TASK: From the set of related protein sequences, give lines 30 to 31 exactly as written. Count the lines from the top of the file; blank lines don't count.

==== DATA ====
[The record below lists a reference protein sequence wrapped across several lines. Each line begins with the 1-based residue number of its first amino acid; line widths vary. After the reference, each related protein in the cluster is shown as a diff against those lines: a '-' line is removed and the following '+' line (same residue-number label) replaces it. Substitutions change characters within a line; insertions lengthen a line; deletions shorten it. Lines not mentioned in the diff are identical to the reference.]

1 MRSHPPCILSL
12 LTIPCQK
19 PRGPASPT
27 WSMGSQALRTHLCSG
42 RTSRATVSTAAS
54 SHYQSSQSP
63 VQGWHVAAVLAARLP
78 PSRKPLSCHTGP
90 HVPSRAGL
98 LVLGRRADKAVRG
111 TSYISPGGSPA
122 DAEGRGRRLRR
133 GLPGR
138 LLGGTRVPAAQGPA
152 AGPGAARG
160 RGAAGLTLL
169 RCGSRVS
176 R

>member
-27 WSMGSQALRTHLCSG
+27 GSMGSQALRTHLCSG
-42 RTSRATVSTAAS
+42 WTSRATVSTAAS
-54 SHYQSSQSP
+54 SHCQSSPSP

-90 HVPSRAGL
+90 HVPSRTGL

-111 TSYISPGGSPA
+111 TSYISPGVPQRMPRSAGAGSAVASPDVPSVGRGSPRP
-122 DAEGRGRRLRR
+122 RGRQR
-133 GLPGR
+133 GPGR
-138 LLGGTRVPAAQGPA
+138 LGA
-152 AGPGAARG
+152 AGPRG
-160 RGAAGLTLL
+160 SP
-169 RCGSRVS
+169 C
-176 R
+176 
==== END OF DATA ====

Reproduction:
+111 TSYISPGVPQRMPRSAGAGSAVASPDVPSVGRGSPRP
-122 DAEGRGRRLRR